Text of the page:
Xerox on Monday offered a glimpse into the future of its printing products, announcing a high-speed inkjet printer that employs a new type of liquid-free ink to produce higher quality prints while reducing costs.
The new printer uses a granulated formulation of resin-based ink, which feels much like sand to the touch, said Wayne Buchar, a product engineer at Xerox. The printing process involves melting the ink and heating the paper, which helps capture and freeze ink to produce vivid images.
The combination of granular ink and heating of paper eliminates the need to dry paper after printing is complete, Buchar said. Many printers use water-based inks, which could suffer from bleed-through and dull color, and usually require more expensive and specially-treated papers to accelerate the drying process.
The printer is initially targeted at organizations printing documents such as marketing material or bank statements in high volumes, said Tracy Yelencsics, vice president of production segment and program marketing at Xerox. Installations of the printer will begin in the second half of this year, and Yelencsics declined to comment on whether the technologies in this printer would reach end-consumer products.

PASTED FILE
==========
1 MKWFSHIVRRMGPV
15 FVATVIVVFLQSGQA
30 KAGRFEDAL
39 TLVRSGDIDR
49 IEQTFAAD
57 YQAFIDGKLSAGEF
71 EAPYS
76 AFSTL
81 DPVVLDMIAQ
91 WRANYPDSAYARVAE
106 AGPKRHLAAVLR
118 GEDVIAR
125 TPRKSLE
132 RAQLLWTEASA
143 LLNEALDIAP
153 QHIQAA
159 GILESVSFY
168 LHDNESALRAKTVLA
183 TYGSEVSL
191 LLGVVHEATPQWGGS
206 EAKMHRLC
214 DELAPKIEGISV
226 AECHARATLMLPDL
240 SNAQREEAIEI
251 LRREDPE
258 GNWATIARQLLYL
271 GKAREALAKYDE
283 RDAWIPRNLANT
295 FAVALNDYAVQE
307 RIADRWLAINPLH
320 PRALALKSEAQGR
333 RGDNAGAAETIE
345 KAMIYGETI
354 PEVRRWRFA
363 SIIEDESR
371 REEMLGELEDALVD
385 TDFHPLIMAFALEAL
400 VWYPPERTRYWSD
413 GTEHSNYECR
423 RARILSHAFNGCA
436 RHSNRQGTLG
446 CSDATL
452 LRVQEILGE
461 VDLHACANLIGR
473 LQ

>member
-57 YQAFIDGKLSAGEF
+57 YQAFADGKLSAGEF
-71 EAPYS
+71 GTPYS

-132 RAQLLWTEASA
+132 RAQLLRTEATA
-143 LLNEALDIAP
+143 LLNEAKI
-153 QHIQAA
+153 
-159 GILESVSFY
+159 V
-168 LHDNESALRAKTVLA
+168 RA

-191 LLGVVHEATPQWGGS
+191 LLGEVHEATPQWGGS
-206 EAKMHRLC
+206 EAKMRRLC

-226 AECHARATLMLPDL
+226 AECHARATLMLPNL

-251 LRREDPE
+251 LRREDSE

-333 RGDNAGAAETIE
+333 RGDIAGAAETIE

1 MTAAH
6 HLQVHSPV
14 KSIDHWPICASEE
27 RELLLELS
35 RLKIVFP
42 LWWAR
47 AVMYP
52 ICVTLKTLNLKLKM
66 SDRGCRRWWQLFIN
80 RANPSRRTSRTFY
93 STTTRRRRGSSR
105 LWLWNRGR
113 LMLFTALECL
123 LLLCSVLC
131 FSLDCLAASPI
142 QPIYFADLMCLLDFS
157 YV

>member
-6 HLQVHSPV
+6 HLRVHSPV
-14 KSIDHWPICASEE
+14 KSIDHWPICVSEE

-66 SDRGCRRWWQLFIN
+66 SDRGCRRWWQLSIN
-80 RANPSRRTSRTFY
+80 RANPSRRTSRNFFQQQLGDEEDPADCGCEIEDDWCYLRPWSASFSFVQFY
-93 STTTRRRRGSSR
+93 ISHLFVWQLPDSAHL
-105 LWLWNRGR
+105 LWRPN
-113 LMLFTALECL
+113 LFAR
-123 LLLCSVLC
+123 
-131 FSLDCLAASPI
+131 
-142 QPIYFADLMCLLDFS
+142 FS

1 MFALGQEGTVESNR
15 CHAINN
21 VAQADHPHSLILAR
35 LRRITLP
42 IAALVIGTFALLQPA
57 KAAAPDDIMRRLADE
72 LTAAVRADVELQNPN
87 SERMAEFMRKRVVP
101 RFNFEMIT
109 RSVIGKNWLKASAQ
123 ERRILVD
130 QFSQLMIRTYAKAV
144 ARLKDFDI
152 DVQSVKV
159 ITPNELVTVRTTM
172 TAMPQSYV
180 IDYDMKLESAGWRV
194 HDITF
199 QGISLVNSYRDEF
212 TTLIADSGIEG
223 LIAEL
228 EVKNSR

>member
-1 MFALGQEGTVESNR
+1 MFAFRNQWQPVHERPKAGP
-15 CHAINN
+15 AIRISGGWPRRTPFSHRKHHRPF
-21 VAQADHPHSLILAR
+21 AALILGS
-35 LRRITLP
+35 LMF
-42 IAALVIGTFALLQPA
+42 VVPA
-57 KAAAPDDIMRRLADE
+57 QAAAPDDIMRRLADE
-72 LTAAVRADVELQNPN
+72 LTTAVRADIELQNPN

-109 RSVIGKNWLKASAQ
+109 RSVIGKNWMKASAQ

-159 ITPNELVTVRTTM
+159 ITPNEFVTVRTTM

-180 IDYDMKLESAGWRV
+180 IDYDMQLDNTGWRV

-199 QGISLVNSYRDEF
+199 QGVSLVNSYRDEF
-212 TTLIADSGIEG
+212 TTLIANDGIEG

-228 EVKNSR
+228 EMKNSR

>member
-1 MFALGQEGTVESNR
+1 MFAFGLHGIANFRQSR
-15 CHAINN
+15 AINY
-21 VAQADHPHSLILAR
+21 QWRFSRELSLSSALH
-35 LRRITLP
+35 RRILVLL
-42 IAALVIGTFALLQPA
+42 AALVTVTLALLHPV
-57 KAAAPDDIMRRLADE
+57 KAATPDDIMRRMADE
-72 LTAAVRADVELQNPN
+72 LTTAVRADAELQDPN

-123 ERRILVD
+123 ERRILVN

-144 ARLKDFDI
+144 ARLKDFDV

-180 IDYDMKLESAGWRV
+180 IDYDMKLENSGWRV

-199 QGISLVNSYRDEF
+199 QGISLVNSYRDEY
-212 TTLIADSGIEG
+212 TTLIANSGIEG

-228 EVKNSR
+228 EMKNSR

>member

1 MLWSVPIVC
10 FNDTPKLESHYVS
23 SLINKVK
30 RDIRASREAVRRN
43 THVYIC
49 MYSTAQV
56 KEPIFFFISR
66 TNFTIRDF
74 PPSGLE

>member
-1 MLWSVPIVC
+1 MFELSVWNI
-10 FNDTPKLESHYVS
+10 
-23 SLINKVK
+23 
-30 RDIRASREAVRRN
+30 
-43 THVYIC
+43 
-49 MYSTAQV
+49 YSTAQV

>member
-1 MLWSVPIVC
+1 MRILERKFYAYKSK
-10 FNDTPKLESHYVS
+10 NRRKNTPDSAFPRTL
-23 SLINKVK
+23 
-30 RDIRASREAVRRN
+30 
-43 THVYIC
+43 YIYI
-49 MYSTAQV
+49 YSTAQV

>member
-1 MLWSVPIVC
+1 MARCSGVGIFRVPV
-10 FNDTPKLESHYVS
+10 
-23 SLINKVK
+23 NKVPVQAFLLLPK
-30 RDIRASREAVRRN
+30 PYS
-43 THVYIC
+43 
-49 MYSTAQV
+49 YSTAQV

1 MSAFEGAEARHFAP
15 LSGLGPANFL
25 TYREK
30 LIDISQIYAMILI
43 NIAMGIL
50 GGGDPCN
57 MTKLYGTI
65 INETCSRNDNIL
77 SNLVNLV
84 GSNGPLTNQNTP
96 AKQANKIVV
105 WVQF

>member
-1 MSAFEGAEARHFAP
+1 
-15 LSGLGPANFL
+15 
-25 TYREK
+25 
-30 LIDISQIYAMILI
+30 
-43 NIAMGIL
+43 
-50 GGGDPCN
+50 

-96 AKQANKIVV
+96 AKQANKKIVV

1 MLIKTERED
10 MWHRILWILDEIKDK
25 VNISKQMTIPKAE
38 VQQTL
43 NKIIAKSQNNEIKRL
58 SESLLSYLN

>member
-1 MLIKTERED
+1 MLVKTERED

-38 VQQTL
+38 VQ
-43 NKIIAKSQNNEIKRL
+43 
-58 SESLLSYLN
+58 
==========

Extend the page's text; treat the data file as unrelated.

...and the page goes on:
The new printer has the characteristics of traditional laser printers, which use toners, and solid-ink printers, which use blocks of solid ink, Buchar said. To operate the printers, users have to buy granulated ink, which is transferred to barrels in the printer. The printer then blows the ink granules from the barrels through pipes to melters, where the granules convert to liquid. The ink is then sent to printheads, which spray the ink on warm paper. The printer employs sensors that scans billions of droplets per second to ensure printing precision.
Xerox also melts ink in its solid-ink printers, but the print process uses aluminum drums to hold and melt the ink. This printer employs a more efficient process as it sprays the melted ink directly on warm paper, Buchar said.
The printer can print up to 2,180 two-sided pages per minute, Yelencsics said. It can also print on low-cost and plain paper.
The printer also help save costs by unifying multiple printing processes, Yelencsics said. For example, commercial printers may use separate color and black and white printers to print headers and personalized information on documents such as bank statements. The new printer's ability to print in all colors at fast rates on uncoated and normal paper could reduce the need for multiple printers, which could help reduce printing, warehousing and mailing costs, Yelencsics said.
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